A Tip of the Brim


What’s up? A very exciting thing happened to me this morning when I went on my walk.  Well, this is as exciting as things get in my world. To you, this may be a dull and boring start to your day, but try to be kind and share my joy.

Tip of the day: As I walked along the waterfront in my early morning brain fog, noodling about the things that go on in my head at that time of day, a gentleman of a certain age did something, no man has done to me for a very long time. (Get a grip!) He tipped his hat to me as he walked by. In return, I gave him the biggest smile I could muster.  What a beautiful vintage greeting for a Victoria Day weekend.     

Let’s be clear: This lost art of  “hat tipping” is not to be confused with hair tipping, waiter tipping, tipping the scales, the tip of an object, giving someone a hot tip, the tipping point, tipping one’s hand, the tip of a pitched baseball, things on the tip of your tongue, bringing rubbish to the tip, or the tipping of an unsuspecting cow. I’m talking about the tipping of a hat.

It’s in the bones: This cultural expression of respect and greeting, says so much in a simple tip of the brim. It doesn’t have to be a fancy hat with pomp and plumage. It can be a simple Blue Jays baseball cap. It’s the manner in which it’s being tipped that counts. And I promise you, there will always be a real old-fashioned gentleman underneath it. 

Without words: The message that this small gesture conveyed to me, was – nice to see you, it’s a beautiful morning, enjoy your walk, I respect you, I hope you have a good day, you’re the most beautiful woman I’ve ever met…okay, maybe I made up that last part, but you get my drift.

Back then: In the late 19th/early 20th century, this gesture was used as a non-verbal greeting, mostly done by males. It was rare for females to partake in the custom. It was also a ritual used to emphasize status and social distance. For example, a subordinate would remove his hat, while a superior merely touched it.

Right now: Today, we’ve taken things to a whole new level. We may not find many hat tippers out there, like I did this morning. But the blogosphere has developed a modern day hat tip by using the letters HT or h/t, to thank someone, or acknowledge a contribution to something new or interesting. It’s a nice thing to do and considered good netiquette.

Well, that’s it from me to you for today. H/T to you all and happy Victoria Day.

Pat Skene

14 responses »

  1. And in reply to you – how many men do not take their hats/caps/whatever when they go into a restaurant. UGH.

    I would have been so happy to have that man tip his hat at me – you go girl.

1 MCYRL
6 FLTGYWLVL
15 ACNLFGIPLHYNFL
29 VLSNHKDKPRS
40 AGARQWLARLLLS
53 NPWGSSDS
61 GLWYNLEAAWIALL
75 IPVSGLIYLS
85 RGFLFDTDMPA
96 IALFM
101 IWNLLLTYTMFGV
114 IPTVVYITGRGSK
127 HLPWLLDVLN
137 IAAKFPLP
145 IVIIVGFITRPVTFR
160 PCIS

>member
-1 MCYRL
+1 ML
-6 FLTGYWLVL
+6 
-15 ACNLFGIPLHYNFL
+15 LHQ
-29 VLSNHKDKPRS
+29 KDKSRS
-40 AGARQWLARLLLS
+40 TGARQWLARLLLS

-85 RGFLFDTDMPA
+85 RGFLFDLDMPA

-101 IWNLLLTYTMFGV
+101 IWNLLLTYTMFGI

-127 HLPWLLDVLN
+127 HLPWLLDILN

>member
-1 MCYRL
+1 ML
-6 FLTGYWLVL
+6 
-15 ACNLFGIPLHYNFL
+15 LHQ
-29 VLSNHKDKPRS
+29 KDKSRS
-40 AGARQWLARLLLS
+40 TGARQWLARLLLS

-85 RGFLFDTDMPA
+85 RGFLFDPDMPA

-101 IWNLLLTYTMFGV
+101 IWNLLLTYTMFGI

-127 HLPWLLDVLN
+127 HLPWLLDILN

Mac always takes his cap off in the elevator even when it’s me there alone!!!!! We tried to teach our grandsons, but I think to no avail.

    Have a super w/e



  2. A hat tipper, how nice is that!
    In our small town, the standard greeting when meeting another vehicle on the narrow waterside road….is to raise the index finger of either hand or both, 2 inches above the steering wheel.
    This is an acknowledgement of hello, reminder to move over and share the road, and “maybe I know you”. It took us a while to figure this out after we moved here. Now we have it down pat.


    • It’s a good thing you caught on quickly to the “secret-finger-language.” Things could have gotten nasty. They should put a sign at the entrance to the town, giving everyone the finger-welcome. Thanks for your comment Britt Girl.


  3. Well that was a lovely gesture to start your morning with Pat. I also find when I’m strolling the streets that a smile or ‘g’day’ type of greeting puts an extra spring in my step. And I need all the extra springs I can get these days. So H/T for the story (did I use h/t correctly?) and you have a wonderful weekend too!!


  4. This one warmed the cockles of my heart! I, too, had a gentleman tip his hat (albeit it was a baseball cap) while walking on the waterfront last week. Makes you feel like you matter! Thanks for reminding us Pat.


  5. I disagree. Women have been looking for equality for years. You should be pleased to get a curt nod and a mumbled ‘h’lo such as is offered by most men when they meet one another. No hat tipping or pleasantries. Just yanking your chain…Great post!


  6. Hi Pat,
    I received your Hat-tipping information from one of the sweetest Earth Angels, Janice Birnie (from the cluster of Earth Angels who have entered my “energy circle”…many through the front door of Harmony House); and images of the most beautiful, humble men I have known are still running through my mind’s eye. Thank you for sharing your wonderful experience with the world through your blog; and may you always be soooooo blessed!
    Suzanne M. Harmony


    • Hey Rosy: Glad you found me and now I found you. Very funny post on your first week of retirement! Reminds me when I first retired and bought an ironing board and a crock pot. My family held an intervention. Couldn’t post a comment on your blog for some reason…wouldn’t accept it.


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